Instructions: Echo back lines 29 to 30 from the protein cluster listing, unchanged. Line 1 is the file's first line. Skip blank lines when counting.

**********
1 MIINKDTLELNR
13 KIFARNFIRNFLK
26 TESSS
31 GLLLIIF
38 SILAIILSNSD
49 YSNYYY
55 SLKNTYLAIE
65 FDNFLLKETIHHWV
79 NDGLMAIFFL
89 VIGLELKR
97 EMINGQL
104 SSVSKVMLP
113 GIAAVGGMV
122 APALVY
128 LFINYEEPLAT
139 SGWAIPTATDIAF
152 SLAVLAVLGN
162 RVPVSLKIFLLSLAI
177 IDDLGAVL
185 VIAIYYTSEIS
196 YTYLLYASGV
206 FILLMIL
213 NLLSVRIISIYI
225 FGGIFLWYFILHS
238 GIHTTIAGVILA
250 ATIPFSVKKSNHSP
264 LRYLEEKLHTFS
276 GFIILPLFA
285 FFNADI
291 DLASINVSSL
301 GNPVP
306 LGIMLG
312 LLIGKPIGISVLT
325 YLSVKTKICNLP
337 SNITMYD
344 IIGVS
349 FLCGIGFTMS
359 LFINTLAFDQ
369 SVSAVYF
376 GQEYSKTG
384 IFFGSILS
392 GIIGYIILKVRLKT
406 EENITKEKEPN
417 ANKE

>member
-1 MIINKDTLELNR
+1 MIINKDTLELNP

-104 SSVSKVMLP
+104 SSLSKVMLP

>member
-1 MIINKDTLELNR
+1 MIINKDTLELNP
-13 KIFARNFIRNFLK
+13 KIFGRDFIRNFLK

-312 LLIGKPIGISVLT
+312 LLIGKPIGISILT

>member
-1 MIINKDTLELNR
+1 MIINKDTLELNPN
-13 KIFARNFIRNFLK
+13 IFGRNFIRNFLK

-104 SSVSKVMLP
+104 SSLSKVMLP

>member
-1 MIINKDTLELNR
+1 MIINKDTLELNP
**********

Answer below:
285 FFNADI
291 DLASINVSSL